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The exhibition by San Francisco-based Barbara Stauffacher Solomon (b. 1928) features site-specific supergraphics for the Graham Foundation’s Madlener House galleries, works on paper, artist’s books, and a new series of sculptures.

Exits Exist is the title of the first chapter of Solomon’s experimental autobiography Why? Why Not? She begins the story of her life with her move to Switzerland to study design with Armin Hoffman at the Basel School of Design in the 1950s. There, the only American in the rigorous program at the time, she began her nearly 70-year exploration of letterforms. Armed with the rules of Swiss graphic design, Solomon went on to break them as she combined her training as a dancer, painter, with her study of architecture to establish her own oeuvre. From her work on 8 1/2 x 11 inch sheets of paper, to the pioneering supergraphics at The Sea Ranch in the 1960s, Solomon shifts in scale from the page to the wall—to make, as she says, the invisible visible.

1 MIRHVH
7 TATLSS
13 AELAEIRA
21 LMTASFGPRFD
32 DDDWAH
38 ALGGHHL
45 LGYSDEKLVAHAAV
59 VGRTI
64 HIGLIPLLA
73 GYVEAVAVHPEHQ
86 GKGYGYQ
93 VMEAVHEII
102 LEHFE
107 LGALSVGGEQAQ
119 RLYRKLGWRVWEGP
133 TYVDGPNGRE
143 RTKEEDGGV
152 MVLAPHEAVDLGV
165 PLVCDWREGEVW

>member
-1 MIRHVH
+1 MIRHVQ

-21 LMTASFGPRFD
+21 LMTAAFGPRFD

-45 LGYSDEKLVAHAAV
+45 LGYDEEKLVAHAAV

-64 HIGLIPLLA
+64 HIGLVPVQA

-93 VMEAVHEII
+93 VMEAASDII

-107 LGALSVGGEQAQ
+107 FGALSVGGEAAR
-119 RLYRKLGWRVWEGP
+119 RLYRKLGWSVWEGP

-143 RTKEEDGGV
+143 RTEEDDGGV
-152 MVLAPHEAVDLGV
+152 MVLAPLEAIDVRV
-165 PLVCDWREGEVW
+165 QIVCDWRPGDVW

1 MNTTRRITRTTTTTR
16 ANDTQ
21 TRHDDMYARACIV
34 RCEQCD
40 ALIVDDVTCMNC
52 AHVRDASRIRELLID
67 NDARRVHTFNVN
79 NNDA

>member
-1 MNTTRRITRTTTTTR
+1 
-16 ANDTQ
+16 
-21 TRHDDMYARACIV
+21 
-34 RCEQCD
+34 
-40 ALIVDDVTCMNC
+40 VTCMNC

At the Graham, the bold, hard-edged abstracted letters of black and vermillion painted on the walls proclaim, “EXITS EXIST.” She manipulates the bare white expanse of the walls for her composition to completely transform the 1902 interiors of the Prairie style mansion. The letterforms envelop the viewer—from the walls to the ceilings—and extend out into the space in a new series of three-dimensional objects. If the supergraphics are punctuated with empty space, the works on paper fill space with complex grids and collage in “an infinite collection of infinite collages.” Throughout the exhibition, including in books she has made over the last decade, such as Utopia Myopia with the subtitle: 36 Plays on a Page, Typography & Pornography, Lines & Lies & Clues to Use, Nonsense Invents Events, A Kind of Novel Novel, her penchant for wordplay and graphic invention is in full force.

 

Graham Foundation
for Advanced Studies in the Fine Arts
Madlener House, 4 West Burton Place
Chicago, IL 60610, USA

 

 

 

 

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